Romans routinely made sacrifices and recited specific prayers to seek his patronage and thus elevate themselves in Roman society. And not just Romans – as essentially a divine Roman king, Jupiter received pleas from foreign dignitaries as well. Emissaries would make sacrifices to the god when attempting to secure treaties or other agreements with the nation.
When the Roman army was victorious in war, a military procession (called a triumph) followed a route through the city that ended at the Temple of Jupiter Optimus Maximus. These processions brought captives and spoils to the temple for presentation to the god, with the triumphant general driving a four-horse chariot and wearing a purple and gold cloak signifying both the state and Jupiter himself.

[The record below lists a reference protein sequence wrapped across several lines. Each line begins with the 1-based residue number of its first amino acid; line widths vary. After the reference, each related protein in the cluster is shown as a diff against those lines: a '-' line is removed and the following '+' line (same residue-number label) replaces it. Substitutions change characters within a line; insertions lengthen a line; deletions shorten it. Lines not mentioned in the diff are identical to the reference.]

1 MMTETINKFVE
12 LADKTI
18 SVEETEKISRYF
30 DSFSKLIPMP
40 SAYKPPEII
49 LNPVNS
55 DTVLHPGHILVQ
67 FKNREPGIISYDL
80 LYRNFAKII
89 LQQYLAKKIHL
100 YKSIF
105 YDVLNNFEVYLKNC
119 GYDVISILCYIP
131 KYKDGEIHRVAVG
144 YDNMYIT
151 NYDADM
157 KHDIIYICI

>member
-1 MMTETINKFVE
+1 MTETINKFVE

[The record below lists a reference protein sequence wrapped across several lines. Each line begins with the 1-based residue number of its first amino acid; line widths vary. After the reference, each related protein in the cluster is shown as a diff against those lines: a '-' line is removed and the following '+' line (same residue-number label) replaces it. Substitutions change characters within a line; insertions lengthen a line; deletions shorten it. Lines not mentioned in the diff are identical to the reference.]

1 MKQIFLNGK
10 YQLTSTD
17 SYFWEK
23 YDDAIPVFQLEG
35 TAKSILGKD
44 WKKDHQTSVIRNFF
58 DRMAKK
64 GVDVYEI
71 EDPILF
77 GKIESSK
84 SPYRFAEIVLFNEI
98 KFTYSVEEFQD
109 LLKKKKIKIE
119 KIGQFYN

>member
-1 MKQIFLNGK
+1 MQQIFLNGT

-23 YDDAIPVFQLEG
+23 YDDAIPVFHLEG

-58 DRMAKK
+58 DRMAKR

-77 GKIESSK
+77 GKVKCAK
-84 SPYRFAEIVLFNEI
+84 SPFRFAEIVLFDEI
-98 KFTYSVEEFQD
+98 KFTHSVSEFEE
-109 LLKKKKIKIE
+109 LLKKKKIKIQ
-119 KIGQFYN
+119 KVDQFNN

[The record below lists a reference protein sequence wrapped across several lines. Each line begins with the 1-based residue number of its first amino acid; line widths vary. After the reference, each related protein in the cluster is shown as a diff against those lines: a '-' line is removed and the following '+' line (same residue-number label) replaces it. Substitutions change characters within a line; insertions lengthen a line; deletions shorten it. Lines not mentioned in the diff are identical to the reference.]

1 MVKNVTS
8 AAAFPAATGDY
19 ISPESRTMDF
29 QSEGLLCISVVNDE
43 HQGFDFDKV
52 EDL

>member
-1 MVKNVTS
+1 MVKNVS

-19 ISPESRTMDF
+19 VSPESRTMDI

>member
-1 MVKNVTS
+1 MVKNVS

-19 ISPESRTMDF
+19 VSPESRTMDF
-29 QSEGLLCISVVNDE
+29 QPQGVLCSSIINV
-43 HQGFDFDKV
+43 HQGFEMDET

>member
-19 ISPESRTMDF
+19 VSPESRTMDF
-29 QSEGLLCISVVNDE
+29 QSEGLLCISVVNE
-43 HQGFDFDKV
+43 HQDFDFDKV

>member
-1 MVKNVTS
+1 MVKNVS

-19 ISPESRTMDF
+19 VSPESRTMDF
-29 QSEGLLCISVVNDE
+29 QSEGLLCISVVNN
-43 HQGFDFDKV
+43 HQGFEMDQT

Jupiter bore a number of other epithets connected to his domain as a god of the sky, such as Jupiter Caelus (“the heavens”), Jupiter Pluvius (“sender of rain”), and Jupiter Tonans (“thunderer”). Additional epithets specifically connected the god to lightning, notably Jupiter Fulgur (“lightning Jupiter”) and Jupiter Lucetius (“of the light”).
He also bore a number of names related to specific locations, particularly far-flung areas of Roman influence. Examples of this include Jupiter Ammon (worshiped in Egypt, and connected with the Egyptian god Amun), Jupiter Poeninus (worshiped in the Alps), and Jupiter Taranis (a syncretization of the Celtic god Taranis).